Bad news for seafood lovers: fish isn't quite as healthy as we've been led to believe. If you eat fish regularly, chances are you're getting too much mercury and too few omega-3s. That's the conclusion of a report released today from the Environmental Working Group.
While US Dietary Guidelines encourage Americans to eat up to 12 ounces of a seafood (about three servings) a week, the EWG has discovered that this may be dangerously high for some people.
EWG’s analysis of mercury and omega-3 concentrations in seafood finds that 10 of the most popular seafoods in the American market would pose an unacceptable mercury risk to an average-weight pregnant woman who ate amount recommended by the government each week. Since safe mercury levels are based on body weight, lighter women are at greater risk from mercury in seafood.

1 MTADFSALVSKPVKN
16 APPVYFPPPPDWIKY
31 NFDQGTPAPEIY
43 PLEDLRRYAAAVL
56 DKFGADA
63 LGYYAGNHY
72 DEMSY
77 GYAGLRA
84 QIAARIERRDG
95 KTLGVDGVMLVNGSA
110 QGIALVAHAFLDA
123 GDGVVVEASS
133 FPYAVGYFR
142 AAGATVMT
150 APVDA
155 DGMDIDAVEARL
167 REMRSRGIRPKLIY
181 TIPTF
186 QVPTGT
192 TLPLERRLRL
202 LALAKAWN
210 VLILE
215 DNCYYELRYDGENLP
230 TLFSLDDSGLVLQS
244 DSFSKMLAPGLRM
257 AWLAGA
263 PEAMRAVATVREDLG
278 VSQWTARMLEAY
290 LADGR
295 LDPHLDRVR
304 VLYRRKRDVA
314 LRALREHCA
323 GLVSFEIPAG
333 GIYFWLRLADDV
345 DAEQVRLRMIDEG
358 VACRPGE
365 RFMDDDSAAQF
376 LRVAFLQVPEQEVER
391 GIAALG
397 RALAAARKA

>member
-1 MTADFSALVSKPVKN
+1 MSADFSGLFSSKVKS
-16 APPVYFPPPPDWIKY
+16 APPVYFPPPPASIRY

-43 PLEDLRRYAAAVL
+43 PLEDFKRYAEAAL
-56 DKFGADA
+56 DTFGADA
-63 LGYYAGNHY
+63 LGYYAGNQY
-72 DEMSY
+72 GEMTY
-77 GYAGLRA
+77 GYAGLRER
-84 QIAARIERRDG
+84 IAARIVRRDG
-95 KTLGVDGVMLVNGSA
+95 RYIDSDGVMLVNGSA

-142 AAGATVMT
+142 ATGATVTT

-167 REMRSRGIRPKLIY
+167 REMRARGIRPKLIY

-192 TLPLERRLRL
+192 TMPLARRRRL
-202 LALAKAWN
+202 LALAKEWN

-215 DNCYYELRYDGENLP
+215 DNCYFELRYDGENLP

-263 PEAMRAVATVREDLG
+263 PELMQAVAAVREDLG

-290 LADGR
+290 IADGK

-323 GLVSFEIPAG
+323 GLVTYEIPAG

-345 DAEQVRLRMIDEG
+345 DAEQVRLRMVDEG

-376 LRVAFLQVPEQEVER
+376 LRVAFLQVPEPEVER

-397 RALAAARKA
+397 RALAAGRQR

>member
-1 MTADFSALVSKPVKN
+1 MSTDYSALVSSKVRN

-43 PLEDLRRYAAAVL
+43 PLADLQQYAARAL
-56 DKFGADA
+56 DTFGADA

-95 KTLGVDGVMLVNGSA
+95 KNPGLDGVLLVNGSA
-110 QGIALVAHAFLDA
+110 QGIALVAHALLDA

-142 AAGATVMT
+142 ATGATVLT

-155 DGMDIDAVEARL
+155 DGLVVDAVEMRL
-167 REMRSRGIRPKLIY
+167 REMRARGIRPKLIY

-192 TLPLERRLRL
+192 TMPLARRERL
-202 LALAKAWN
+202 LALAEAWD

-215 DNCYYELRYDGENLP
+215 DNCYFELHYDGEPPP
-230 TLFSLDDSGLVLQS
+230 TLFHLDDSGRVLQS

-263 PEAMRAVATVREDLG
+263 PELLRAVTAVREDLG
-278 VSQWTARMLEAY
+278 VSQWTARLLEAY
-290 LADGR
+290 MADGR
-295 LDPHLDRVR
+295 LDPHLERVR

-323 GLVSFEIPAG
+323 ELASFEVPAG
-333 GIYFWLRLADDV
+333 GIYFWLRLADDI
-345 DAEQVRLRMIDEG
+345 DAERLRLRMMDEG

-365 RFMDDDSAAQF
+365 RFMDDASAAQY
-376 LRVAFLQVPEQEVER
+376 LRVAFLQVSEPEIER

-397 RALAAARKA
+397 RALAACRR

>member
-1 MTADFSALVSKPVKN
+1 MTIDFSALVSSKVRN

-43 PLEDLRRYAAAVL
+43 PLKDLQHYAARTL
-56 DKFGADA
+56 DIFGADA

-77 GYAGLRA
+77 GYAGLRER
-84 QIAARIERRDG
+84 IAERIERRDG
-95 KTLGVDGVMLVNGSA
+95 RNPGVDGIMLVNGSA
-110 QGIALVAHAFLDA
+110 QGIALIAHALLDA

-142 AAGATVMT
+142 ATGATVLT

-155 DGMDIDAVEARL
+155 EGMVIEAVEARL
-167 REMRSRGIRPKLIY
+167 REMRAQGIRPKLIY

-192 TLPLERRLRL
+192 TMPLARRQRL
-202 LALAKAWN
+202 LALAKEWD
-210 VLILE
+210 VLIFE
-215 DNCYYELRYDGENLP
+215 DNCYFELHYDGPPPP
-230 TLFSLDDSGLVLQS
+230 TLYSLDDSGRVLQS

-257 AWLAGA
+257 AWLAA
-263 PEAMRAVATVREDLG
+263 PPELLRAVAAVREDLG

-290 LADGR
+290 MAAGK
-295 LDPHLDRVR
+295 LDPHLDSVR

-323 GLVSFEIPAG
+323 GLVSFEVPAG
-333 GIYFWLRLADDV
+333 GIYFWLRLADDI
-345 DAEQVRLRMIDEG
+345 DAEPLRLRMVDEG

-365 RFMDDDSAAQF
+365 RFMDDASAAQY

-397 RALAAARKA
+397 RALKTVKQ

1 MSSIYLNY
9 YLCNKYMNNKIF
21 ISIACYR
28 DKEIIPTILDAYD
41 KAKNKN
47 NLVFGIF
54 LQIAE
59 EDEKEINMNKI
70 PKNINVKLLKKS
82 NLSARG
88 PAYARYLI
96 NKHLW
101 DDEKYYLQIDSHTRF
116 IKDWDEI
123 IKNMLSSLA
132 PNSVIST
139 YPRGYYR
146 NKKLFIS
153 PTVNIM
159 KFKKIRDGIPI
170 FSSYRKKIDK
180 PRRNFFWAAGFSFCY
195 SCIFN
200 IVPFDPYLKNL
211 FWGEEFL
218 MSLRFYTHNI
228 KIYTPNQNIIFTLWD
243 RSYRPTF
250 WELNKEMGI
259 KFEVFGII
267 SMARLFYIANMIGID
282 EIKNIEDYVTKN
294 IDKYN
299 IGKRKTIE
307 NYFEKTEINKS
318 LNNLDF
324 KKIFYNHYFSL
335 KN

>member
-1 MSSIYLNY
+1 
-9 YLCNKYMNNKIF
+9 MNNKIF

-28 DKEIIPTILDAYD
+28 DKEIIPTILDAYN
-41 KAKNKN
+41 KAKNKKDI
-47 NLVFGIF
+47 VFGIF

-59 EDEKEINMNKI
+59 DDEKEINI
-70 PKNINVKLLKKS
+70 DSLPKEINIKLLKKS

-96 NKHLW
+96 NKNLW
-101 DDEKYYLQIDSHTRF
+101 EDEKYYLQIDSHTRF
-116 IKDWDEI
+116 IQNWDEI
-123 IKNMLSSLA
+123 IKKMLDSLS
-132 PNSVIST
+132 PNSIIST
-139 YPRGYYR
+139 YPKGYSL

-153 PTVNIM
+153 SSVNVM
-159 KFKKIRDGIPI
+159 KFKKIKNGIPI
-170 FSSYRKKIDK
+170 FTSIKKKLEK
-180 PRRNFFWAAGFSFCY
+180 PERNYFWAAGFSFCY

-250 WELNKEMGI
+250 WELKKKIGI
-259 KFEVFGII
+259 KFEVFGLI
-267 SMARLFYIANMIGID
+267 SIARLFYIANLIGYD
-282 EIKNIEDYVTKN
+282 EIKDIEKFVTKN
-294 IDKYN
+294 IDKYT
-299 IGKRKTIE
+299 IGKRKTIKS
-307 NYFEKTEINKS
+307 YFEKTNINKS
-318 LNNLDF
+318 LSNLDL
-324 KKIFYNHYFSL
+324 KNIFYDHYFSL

And for folks eating fish because they're hoping to get their omega-3 fats, which have been shown to lower cardiac risks, and boost infant brain development, there's more grim news. The EWG concluded that many people won't benefit as much as they hope, because 8 of the 10 most popular types of seafood, including shrimp and catfish, rank low for healthy omega-3 fats.
EWG investigated mercury contamination and beneficial omega-3 levels in seafood in order to identify species that offer the greatest health benefit and lowest mercury risk.
If you're going to eat fish, the EWG recommends the following: